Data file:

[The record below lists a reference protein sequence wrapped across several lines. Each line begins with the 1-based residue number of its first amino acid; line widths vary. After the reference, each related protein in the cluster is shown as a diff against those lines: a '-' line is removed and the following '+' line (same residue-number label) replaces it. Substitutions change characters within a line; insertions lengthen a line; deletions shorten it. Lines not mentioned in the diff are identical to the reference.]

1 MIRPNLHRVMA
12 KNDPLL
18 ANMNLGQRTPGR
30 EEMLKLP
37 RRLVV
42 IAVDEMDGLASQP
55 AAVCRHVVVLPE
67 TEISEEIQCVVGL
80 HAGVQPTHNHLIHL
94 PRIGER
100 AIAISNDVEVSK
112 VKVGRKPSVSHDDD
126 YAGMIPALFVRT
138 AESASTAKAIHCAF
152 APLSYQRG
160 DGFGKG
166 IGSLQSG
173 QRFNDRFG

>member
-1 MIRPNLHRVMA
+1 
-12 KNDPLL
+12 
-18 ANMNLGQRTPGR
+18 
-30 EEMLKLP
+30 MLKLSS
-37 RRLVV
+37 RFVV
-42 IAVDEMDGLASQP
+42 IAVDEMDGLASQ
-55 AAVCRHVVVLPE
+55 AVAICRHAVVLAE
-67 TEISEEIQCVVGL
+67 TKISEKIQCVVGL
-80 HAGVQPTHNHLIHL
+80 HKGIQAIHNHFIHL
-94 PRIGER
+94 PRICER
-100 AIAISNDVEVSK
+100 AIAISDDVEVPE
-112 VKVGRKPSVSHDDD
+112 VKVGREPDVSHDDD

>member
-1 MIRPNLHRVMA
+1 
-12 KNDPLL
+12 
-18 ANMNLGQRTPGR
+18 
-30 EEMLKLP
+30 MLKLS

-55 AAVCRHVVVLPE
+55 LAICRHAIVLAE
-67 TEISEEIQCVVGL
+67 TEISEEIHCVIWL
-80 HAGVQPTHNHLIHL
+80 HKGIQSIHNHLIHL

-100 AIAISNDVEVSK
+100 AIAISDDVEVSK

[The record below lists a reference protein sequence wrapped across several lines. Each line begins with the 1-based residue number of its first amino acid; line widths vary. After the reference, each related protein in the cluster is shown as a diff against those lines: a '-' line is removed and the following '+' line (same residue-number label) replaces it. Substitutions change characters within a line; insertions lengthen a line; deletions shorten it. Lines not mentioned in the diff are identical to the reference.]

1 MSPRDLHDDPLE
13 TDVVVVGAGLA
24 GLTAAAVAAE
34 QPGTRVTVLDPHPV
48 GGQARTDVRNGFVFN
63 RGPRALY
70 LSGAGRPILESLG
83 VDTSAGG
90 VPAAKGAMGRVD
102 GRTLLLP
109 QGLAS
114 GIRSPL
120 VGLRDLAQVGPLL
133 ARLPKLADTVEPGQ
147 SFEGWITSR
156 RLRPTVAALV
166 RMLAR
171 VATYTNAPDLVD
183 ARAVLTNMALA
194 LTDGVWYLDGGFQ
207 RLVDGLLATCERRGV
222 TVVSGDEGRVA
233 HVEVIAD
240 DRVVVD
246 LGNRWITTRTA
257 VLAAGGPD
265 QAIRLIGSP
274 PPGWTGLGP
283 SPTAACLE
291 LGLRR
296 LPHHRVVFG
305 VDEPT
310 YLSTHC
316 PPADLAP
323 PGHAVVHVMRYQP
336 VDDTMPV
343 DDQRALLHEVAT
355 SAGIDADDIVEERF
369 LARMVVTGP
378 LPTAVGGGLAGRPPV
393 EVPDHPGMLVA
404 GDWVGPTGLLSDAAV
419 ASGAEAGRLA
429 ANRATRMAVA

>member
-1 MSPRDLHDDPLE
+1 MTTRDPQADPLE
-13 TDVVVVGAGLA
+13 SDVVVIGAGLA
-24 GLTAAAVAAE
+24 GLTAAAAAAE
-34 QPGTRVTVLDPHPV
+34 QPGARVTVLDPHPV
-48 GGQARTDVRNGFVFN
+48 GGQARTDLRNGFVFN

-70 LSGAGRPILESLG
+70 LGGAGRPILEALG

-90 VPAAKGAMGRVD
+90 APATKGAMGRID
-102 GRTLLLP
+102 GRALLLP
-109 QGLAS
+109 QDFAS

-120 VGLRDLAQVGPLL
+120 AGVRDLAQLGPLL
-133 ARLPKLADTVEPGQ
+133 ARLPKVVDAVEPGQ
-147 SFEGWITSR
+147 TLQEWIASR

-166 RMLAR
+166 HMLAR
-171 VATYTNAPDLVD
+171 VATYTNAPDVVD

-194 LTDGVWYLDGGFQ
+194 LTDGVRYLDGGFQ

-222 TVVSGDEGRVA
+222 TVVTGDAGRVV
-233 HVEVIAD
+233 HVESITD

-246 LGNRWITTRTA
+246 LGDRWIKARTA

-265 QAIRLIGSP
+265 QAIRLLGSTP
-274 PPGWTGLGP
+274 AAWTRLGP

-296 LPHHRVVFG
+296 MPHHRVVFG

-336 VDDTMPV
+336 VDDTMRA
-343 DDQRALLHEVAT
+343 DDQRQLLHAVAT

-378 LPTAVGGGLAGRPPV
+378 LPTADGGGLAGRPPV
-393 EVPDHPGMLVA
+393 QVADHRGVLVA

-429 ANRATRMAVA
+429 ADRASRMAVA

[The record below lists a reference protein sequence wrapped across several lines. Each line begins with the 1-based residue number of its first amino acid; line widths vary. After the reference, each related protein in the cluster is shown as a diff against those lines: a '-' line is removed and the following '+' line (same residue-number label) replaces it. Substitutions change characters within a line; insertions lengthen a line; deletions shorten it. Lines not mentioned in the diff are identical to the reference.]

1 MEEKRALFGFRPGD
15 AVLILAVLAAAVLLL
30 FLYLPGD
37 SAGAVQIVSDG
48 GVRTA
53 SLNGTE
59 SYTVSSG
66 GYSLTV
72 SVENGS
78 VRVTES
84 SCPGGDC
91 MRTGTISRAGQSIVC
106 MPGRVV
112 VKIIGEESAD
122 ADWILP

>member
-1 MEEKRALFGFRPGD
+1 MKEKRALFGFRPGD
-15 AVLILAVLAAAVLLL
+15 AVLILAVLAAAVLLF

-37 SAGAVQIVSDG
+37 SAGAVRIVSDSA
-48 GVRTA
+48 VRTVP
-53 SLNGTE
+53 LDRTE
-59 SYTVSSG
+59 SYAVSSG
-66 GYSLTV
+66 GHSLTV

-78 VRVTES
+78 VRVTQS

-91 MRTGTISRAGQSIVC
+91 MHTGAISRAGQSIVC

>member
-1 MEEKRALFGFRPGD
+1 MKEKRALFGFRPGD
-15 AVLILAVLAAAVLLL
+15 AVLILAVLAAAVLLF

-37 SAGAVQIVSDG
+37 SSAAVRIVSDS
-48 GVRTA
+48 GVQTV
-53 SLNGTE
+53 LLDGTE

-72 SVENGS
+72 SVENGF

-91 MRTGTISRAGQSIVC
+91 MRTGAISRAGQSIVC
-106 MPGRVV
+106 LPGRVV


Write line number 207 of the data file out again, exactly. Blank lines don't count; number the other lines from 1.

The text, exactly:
+72 SVENGF